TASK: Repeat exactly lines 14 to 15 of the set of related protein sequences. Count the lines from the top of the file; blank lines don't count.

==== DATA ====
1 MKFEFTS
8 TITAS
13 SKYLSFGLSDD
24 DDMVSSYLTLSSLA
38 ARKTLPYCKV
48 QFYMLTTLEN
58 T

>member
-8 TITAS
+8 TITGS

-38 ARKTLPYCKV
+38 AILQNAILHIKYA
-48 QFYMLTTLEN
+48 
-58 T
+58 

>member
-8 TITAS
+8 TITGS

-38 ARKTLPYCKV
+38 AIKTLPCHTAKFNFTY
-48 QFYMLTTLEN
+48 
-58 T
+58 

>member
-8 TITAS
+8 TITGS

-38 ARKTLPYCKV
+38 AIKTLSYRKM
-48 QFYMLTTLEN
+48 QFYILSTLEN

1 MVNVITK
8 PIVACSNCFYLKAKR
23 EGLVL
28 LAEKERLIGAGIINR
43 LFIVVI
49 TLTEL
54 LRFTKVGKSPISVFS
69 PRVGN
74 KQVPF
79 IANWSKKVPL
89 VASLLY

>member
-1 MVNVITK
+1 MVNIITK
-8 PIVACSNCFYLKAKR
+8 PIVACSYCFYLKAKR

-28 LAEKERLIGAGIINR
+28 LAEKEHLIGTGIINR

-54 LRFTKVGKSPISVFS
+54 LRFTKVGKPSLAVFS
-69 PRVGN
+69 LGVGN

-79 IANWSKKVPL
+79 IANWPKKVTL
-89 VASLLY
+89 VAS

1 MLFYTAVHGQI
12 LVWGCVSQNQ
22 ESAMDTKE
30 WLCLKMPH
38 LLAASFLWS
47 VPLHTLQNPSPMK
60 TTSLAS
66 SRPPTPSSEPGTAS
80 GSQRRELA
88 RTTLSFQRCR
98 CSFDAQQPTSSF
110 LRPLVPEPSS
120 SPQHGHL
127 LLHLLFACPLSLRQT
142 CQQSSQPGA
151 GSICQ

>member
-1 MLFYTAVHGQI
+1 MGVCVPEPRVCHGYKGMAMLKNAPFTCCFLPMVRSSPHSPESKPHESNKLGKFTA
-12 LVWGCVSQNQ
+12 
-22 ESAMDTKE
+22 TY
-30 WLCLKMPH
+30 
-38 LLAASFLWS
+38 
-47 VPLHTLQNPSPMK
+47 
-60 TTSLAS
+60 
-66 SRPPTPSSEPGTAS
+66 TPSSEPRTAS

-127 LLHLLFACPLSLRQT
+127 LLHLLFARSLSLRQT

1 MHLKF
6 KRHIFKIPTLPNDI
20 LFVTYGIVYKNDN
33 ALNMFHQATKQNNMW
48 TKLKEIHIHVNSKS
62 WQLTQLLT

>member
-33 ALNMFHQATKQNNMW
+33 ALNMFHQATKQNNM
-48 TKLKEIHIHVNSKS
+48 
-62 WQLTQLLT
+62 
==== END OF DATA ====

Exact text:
+48 
-58 T